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Arneault v. Arneault - 219 W. Va. 628, 639 S.E.2d 720 (2006)

Rule:

Under equitable distribution, the contributions of time and effort to the married life of the couple-at home and in the workplace-are valued equally regardless of whether the parties' respective earnings have been equal. Equitable distribution contemplates that parties make their respective contributions to the married life of the parties in that expectation.

Facts:

Appellant wife appealed from an order of the circuit court affirming the family court's rulings, which divided the parties' martial estate 35/65 in favor of appellee husband, provided that certain stock should be valued at a discount and the wife paid that value over a 10-year period, and valued the oil and gas entities owned by the husband. The wife argued that the split should be 50/50 since the husband has not overcome the presumption of an equal division of the marital property.

Issue:

Is the wife entitled to a 50/50 split of the marital estate considering that her efforts consisted of keeping the household and taking care of the children?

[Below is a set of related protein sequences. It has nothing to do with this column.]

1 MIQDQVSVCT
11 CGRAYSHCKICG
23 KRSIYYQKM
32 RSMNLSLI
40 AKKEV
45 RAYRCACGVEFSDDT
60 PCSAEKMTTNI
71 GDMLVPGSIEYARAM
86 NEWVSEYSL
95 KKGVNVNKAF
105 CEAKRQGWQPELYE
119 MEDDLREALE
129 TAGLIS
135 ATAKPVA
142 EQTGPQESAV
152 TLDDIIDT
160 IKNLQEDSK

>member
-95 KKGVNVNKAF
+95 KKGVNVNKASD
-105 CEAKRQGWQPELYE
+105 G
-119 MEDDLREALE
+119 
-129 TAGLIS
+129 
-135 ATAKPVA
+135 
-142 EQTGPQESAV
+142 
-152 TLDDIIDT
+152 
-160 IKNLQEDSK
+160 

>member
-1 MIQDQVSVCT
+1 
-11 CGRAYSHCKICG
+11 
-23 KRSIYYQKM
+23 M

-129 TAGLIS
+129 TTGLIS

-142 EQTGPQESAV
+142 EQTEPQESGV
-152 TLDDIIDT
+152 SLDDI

Answer:

Yes.

Conclusion:

The supreme court of appeals found error in that ruling, concluding that the contributions of the wife, who abandoned her career to stay home with the parties' children, were precisely the reason that the husband was able to succeed at work. Thus, the marital estate should have been divided equally. The wife also challenged the family court's order regarding the husband's gaming stock. The supreme court of appeals concluded that, under W. Va. Code § 48-7-105 (2004), the family court erred in failing to order the stock be distributed in kind because retention of each party of their one-half portions was the preferred equitable distribution, the wife could possess the subject stock, provided she obtained the necessary license under W. Va. Code § 29-22a-7 (2004), and there was no other property or money of equivalent value that could be awarded to the wife in lieu of the 50 % of the stock to which she was entitled. The fact that the husband, who worked for the company, had greater affiliations with the company did not entitle him to retention of the stock.

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